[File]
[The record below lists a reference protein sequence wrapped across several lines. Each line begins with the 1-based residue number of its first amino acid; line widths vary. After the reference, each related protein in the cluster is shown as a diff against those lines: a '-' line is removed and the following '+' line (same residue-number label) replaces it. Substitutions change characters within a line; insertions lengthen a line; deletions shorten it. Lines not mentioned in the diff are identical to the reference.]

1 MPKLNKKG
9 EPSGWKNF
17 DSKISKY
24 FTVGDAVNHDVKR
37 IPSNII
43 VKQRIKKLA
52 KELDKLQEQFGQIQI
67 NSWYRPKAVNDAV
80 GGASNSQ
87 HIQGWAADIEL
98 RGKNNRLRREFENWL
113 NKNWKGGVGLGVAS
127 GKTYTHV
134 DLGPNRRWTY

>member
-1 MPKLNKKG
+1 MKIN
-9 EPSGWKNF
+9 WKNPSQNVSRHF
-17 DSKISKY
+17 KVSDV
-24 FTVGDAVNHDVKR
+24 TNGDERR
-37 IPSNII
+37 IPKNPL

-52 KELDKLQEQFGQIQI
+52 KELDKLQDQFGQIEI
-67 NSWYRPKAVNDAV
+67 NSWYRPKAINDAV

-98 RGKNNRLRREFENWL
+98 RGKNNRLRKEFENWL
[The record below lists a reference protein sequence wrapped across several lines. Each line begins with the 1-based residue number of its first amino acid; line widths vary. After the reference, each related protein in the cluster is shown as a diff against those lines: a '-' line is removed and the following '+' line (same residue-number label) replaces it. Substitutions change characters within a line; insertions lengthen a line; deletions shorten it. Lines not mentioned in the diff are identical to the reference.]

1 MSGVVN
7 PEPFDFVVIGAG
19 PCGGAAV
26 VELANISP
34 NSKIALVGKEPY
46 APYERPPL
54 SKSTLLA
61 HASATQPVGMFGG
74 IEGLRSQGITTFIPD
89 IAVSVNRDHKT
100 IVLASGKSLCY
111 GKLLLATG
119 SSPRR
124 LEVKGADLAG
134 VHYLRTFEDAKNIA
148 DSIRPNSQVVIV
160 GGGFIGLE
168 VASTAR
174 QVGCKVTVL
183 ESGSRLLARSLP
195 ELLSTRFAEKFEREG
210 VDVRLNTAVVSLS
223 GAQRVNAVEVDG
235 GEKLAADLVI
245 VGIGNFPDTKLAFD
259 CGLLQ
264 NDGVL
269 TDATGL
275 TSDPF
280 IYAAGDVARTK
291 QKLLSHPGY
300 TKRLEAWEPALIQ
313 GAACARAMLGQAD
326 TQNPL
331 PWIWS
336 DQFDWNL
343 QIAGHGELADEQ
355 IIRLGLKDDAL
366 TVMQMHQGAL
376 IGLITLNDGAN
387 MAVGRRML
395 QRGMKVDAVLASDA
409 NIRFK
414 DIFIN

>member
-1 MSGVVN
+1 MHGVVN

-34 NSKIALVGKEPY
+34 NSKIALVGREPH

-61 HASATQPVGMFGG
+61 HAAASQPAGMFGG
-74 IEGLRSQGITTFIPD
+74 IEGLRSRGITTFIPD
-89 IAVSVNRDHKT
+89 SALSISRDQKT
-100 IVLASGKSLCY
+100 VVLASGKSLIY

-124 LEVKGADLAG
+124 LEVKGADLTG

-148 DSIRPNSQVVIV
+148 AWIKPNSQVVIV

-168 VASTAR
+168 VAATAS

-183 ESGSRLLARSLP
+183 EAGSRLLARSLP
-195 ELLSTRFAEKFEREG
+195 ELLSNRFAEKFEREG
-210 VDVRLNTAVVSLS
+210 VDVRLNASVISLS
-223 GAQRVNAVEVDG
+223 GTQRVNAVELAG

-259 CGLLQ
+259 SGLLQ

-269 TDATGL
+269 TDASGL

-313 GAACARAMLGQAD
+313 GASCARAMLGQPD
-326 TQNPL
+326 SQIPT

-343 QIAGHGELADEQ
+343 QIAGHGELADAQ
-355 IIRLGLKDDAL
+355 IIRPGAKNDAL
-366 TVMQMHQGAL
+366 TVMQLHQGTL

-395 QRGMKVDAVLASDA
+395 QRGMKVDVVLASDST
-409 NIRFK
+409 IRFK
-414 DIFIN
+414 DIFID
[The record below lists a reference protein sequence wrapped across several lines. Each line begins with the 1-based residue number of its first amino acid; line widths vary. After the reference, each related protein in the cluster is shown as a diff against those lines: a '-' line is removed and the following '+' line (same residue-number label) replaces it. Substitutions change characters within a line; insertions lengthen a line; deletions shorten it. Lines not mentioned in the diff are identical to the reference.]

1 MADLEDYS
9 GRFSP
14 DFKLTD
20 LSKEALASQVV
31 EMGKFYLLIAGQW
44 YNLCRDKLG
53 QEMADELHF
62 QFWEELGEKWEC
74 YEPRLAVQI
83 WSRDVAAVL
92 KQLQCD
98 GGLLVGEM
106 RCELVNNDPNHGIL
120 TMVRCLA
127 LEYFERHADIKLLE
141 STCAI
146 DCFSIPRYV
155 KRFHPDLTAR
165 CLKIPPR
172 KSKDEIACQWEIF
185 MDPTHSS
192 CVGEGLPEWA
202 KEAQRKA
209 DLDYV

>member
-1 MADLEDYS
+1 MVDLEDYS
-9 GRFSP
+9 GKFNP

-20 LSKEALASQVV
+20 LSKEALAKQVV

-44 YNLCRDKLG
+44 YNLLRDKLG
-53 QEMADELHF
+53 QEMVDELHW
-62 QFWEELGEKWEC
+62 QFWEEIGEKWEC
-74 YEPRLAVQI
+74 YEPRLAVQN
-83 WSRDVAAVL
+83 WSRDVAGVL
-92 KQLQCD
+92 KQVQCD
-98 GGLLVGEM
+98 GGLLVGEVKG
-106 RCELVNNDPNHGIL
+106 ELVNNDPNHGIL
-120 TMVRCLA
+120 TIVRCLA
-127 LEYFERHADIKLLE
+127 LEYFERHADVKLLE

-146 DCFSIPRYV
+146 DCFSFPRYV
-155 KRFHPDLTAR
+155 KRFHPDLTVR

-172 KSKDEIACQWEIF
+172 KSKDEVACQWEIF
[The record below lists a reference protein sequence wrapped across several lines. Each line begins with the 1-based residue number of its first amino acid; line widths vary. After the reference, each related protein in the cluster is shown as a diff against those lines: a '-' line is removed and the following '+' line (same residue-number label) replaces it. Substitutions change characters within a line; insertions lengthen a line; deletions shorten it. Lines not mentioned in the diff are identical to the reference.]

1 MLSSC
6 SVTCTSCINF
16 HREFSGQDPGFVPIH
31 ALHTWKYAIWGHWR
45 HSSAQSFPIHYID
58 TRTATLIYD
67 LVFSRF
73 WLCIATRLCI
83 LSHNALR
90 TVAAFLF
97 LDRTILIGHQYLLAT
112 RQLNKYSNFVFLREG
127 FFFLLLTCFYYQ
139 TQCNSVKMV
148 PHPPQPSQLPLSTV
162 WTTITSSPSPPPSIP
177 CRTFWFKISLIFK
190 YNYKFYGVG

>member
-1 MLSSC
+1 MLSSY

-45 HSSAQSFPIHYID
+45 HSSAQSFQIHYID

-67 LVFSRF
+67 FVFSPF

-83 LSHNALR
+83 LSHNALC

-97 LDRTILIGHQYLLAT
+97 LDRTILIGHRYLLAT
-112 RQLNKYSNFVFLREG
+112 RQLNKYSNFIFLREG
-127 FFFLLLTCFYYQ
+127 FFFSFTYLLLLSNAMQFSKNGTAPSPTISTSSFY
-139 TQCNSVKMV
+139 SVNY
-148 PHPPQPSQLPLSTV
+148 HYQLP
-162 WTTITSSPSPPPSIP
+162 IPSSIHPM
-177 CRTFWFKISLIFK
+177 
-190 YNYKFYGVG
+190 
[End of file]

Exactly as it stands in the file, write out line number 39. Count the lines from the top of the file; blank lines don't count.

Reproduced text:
46 APYERPPL